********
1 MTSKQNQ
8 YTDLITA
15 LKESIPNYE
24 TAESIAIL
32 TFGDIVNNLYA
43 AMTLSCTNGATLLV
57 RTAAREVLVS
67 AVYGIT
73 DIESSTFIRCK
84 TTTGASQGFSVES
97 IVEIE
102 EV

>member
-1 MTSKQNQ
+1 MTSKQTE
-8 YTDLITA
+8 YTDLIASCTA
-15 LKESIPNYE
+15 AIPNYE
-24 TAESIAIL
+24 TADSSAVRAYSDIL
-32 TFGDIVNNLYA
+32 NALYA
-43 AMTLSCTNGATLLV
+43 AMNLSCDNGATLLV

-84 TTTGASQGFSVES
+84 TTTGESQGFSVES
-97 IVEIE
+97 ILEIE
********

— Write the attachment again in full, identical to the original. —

1 MTSKQNQ
8 YTDLITA
15 LKESIPNYE
24 TAESIAIL
32 TFGDIVNNLYA
43 AMTLSCTNGATLLV
57 RTAAREVLVS
67 AVYGIT
73 DIESSTFIRCK
84 TTTGASQGFSVES
97 IVEIE
102 EV

>member
-1 MTSKQNQ
+1 MTSKQTE
-8 YTDLITA
+8 YTDLIASCTA
-15 LKESIPNYE
+15 AIPNYE
-24 TAESIAIL
+24 TADSSAVRAYSDIL
-32 TFGDIVNNLYA
+32 NALYA
-43 AMTLSCTNGATLLV
+43 AMNLSCDNGATLLV

-84 TTTGASQGFSVES
+84 TTTGESQGFSVES
-97 IVEIE
+97 ILEIE